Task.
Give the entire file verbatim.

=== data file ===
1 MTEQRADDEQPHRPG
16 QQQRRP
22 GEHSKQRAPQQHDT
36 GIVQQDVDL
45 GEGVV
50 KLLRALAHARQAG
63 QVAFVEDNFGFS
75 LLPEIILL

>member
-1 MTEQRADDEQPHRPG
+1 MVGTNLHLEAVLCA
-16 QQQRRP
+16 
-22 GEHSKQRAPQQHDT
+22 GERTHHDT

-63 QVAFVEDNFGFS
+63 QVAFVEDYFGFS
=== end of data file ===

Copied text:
1 MTEQRADDEQPHRPG
16 QQQRRP
22 GEHSKQRAPQQHDT
36 GIVQQDVDL
45 GEGVV
50 KLLRALAHARQAG
63 QVAFVEDNFGFS
75 LLPEIILL

>member
-1 MTEQRADDEQPHRPG
+1 MVGTNLHLEAVLCA
-16 QQQRRP
+16 
-22 GEHSKQRAPQQHDT
+22 GERTHHDT

-63 QVAFVEDNFGFS
+63 QVAFVEDYFGFS